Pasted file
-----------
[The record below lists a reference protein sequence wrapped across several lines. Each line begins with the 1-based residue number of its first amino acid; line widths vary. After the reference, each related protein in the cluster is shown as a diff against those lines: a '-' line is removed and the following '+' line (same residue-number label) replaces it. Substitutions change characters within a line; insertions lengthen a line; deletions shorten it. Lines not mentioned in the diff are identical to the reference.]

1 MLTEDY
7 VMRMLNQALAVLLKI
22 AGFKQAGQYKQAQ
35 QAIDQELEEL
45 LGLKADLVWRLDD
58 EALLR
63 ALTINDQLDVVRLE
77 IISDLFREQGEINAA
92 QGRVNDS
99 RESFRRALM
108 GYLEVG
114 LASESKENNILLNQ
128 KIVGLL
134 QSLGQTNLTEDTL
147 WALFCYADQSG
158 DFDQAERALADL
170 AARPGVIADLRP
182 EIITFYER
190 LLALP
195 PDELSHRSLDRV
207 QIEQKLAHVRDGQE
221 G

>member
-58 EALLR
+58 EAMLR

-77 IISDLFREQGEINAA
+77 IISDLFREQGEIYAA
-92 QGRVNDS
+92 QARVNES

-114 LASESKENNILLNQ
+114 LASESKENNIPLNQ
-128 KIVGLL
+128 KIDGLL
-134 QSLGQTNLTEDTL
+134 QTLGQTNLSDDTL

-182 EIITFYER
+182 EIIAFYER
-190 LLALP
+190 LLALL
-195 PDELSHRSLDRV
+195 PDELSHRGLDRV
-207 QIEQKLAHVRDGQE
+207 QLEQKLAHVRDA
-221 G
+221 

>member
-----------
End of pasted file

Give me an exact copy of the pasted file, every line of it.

[The record below lists a reference protein sequence wrapped across several lines. Each line begins with the 1-based residue number of its first amino acid; line widths vary. After the reference, each related protein in the cluster is shown as a diff against those lines: a '-' line is removed and the following '+' line (same residue-number label) replaces it. Substitutions change characters within a line; insertions lengthen a line; deletions shorten it. Lines not mentioned in the diff are identical to the reference.]

1 MLTEDY
7 VMRMLNQALAVLLKI
22 AGFKQAGQYKQAQ
35 QAIDQELEEL
45 LGLKADLVWRLDD
58 EALLR
63 ALTINDQLDVVRLE
77 IISDLFREQGEINAA
92 QGRVNDS
99 RESFRRALM
108 GYLEVG
114 LASESKENNILLNQ
128 KIVGLL
134 QSLGQTNLTEDTL
147 WALFCYADQSG
158 DFDQAERALADL
170 AARPGVIADLRP
182 EIITFYER
190 LLALP
195 PDELSHRSLDRV
207 QIEQKLAHVRDGQE
221 G

>member
-58 EALLR
+58 EAMLR

-77 IISDLFREQGEINAA
+77 IISDLFREQGEIYAA
-92 QGRVNDS
+92 QARVNES

-114 LASESKENNILLNQ
+114 LASESKENNIPLNQ
-128 KIVGLL
+128 KIDGLL
-134 QSLGQTNLTEDTL
+134 QTLGQTNLSDDTL

-182 EIITFYER
+182 EIIAFYER
-190 LLALP
+190 LLALL
-195 PDELSHRSLDRV
+195 PDELSHRGLDRV
-207 QIEQKLAHVRDGQE
+207 QLEQKLAHVRDA
-221 G
+221 

>member